Web 2.0 tools and NZ public libraries

by tosca on Thursday, November 6, 2008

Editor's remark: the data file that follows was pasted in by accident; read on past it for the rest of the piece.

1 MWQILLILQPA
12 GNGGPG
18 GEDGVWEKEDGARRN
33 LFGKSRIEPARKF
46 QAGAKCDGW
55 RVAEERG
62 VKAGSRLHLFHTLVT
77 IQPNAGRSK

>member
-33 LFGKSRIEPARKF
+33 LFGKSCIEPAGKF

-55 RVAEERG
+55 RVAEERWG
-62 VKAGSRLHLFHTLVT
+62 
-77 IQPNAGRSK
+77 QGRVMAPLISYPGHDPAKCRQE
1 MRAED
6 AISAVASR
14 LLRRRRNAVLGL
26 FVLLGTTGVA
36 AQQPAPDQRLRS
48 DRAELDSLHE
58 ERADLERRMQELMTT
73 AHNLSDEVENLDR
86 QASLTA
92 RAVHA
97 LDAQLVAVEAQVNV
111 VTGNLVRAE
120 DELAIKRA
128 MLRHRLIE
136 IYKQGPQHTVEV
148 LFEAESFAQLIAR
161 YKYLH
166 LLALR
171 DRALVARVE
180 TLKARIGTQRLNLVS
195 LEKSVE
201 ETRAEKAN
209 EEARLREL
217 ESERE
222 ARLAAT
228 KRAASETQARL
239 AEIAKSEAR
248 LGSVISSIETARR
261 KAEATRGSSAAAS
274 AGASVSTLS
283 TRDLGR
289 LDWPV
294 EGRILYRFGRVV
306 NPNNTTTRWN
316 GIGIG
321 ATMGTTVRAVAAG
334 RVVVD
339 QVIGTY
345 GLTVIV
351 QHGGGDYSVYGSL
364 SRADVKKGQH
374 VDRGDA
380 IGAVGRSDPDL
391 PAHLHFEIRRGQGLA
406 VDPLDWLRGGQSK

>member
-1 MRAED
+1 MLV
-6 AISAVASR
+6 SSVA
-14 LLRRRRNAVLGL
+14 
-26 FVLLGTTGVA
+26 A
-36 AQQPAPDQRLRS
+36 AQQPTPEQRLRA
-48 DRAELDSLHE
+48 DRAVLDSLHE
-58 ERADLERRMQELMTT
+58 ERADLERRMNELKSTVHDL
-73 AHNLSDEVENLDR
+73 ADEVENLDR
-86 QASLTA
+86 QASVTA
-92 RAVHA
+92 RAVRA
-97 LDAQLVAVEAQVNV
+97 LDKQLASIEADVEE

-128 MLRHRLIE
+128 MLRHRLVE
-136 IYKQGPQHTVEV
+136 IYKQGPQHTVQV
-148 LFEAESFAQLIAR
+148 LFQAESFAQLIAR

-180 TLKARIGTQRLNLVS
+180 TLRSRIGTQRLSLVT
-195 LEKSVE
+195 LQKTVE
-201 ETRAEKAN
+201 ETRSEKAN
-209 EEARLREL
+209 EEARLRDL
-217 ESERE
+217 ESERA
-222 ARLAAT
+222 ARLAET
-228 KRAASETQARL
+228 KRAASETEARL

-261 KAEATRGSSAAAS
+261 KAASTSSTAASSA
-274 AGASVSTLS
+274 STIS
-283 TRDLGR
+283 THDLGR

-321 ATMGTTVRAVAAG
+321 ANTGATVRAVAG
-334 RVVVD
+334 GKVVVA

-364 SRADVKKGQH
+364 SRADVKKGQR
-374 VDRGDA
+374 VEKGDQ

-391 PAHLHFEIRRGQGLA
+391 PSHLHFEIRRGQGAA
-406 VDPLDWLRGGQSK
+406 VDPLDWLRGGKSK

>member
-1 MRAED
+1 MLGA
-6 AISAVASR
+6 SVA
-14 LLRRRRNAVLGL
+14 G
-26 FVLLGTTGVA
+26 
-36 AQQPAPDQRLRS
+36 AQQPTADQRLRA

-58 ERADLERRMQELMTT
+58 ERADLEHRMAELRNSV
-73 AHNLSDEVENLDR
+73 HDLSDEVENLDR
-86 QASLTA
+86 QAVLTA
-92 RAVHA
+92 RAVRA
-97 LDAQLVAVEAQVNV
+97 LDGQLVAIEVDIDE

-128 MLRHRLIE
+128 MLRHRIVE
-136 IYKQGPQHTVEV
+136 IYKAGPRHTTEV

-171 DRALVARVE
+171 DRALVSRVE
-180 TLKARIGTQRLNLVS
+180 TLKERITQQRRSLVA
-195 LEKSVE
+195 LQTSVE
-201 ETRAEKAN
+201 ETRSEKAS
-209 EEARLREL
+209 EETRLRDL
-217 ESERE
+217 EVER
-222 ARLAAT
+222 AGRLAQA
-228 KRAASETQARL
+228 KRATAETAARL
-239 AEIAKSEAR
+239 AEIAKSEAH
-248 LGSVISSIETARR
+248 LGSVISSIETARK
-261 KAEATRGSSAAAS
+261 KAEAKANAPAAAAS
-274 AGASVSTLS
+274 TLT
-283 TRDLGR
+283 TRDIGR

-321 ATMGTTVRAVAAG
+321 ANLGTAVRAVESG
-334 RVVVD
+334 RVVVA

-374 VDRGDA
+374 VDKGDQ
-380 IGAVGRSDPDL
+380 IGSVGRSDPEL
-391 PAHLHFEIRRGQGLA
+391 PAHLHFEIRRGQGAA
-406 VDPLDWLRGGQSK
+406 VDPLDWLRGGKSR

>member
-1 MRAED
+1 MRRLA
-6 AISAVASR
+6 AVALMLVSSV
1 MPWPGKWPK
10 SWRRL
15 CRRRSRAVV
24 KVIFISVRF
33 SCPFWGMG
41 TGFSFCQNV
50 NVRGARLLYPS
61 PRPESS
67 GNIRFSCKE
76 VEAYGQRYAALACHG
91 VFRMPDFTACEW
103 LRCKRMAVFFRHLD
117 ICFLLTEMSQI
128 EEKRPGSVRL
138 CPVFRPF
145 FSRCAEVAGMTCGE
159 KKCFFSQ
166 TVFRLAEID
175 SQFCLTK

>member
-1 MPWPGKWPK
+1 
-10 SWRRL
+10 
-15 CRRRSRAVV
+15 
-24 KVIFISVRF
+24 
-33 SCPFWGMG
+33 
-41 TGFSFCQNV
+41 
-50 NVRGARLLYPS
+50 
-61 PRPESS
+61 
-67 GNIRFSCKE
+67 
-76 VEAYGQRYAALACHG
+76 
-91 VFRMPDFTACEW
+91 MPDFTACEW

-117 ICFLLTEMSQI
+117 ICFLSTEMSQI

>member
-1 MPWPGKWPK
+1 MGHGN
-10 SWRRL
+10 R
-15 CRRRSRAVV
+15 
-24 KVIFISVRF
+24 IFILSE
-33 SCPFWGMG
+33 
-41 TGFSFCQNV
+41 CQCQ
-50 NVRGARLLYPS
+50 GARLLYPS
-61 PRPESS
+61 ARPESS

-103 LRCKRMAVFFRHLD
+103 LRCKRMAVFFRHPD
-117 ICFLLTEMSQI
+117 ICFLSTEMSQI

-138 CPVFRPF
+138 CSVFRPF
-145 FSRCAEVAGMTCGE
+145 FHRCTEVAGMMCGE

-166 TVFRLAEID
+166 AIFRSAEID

I'm looking at the Hastings District Library for this post. I have family in Hastings - so hello to both the Bruce and the Waerea families! And greetings from a misplaced-Wellingtonian-Jafa ;0) And yes, I know that's got nothing to do with the subject matter at hand but it'd be rude not to say anything heh. It's been so long since I looked at a public library for this exercise that I've forgotten exactly what it is that I actually do. Huh! So, where to from here? I have found the Hastings District Libraries 'Library News Update' blog which I have enjoyed reading. And I'm impressed with the turnout for the Flaxmere magic show! They've limited their posts to display 3 at a time, which I think is great because there's nothing worse than scrolling forever to find something on a site. Nice, very visual and uncluttered. They have an 'Ask a librarian' service and they also promote the 'Any Questions' online homework service. Niiiiiice =)